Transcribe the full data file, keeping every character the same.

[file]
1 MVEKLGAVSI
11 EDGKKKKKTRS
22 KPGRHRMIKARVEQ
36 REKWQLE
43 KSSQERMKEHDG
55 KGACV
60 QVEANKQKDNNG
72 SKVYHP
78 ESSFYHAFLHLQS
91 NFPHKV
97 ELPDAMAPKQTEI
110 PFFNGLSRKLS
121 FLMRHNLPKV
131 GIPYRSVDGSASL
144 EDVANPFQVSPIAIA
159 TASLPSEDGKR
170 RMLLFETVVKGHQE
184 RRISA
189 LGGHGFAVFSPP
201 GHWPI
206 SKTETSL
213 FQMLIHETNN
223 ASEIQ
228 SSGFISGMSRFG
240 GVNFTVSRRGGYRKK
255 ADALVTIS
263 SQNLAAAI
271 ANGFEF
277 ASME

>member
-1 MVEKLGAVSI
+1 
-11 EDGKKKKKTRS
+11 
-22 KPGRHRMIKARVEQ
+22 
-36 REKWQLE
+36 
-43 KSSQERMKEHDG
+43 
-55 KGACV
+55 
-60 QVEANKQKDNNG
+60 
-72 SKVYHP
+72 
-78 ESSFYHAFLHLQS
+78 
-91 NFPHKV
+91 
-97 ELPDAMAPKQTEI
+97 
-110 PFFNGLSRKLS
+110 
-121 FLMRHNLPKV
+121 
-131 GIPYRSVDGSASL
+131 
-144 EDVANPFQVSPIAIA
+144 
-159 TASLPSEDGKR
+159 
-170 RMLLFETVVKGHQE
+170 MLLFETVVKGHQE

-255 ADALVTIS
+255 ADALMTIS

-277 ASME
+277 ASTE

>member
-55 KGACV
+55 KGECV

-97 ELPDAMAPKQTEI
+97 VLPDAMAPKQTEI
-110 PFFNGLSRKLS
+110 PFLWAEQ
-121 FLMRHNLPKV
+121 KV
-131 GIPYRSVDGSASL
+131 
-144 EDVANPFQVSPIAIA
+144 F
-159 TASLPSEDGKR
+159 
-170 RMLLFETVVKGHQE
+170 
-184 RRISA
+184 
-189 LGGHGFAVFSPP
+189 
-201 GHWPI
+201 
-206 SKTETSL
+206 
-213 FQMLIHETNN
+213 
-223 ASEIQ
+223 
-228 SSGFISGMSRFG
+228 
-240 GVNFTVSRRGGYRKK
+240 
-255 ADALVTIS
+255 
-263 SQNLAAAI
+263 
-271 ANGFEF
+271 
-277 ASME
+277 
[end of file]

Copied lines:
1 MVEKLGAVSI
11 EDGKKKKKTRS
22 KPGRHRMIKARVEQ
36 REKWQLE
43 KSSQERMKEHDG
55 KGACV
60 QVEANKQKDNNG
72 SKVYHP
78 ESSFYHAFLHLQS
91 NFPHKV
97 ELPDAMAPKQTEI
110 PFFNGLSRKLS
121 FLMRHNLPKV
131 GIPYRSVDGSASL
144 EDVANPFQVSPIAIA
159 TASLPSEDGKR
170 RMLLFETVVKGHQE
184 RRISA
189 LGGHGFAVFSPP
201 GHWPI
206 SKTETSL
213 FQMLIHETNN
223 ASEIQ
228 SSGFISGMSRFG
240 GVNFTVSRRGGYRKK
255 ADALVTIS
263 SQNLAAAI
271 ANGFEF
277 ASME

>member
-1 MVEKLGAVSI
+1 
-11 EDGKKKKKTRS
+11 
-22 KPGRHRMIKARVEQ
+22 
-36 REKWQLE
+36 
-43 KSSQERMKEHDG
+43 
-55 KGACV
+55 
-60 QVEANKQKDNNG
+60 
-72 SKVYHP
+72 
-78 ESSFYHAFLHLQS
+78 
-91 NFPHKV
+91 
-97 ELPDAMAPKQTEI
+97 
-110 PFFNGLSRKLS
+110 
-121 FLMRHNLPKV
+121 
-131 GIPYRSVDGSASL
+131 
-144 EDVANPFQVSPIAIA
+144 
-159 TASLPSEDGKR
+159 
-170 RMLLFETVVKGHQE
+170 MLLFETVVKGHQE

-255 ADALVTIS
+255 ADALMTIS

-277 ASME
+277 ASTE

>member
-55 KGACV
+55 KGECV

-97 ELPDAMAPKQTEI
+97 VLPDAMAPKQTEI
-110 PFFNGLSRKLS
+110 PFLWAEQ
-121 FLMRHNLPKV
+121 KV
-131 GIPYRSVDGSASL
+131 
-144 EDVANPFQVSPIAIA
+144 F
-159 TASLPSEDGKR
+159 
-170 RMLLFETVVKGHQE
+170 
-184 RRISA
+184 
-189 LGGHGFAVFSPP
+189 
-201 GHWPI
+201 
-206 SKTETSL
+206 
-213 FQMLIHETNN
+213 
-223 ASEIQ
+223 
-228 SSGFISGMSRFG
+228 
-240 GVNFTVSRRGGYRKK
+240 
-255 ADALVTIS
+255 
-263 SQNLAAAI
+263 
-271 ANGFEF
+271 
-277 ASME
+277 